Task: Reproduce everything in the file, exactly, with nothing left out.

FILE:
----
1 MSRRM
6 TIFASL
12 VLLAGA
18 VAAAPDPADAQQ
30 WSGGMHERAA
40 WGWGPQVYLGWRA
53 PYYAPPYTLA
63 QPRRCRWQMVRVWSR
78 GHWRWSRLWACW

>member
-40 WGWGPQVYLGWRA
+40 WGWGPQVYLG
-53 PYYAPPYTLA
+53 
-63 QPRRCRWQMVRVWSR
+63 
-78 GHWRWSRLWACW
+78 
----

1 MSRRM
6 TIFASL
12 VLLAGA
18 VAAAPDPADAQQ
30 WSGGMHERAA
40 WGWGPQVYLGWRA
53 PYYAPPYTLA
63 QPRRCRWQMVRVWSR
78 GHWRWSRLWACW

>member
-40 WGWGPQVYLGWRA
+40 WGWGPQVYLG
-53 PYYAPPYTLA
+53 
-63 QPRRCRWQMVRVWSR
+63 
-78 GHWRWSRLWACW
+78 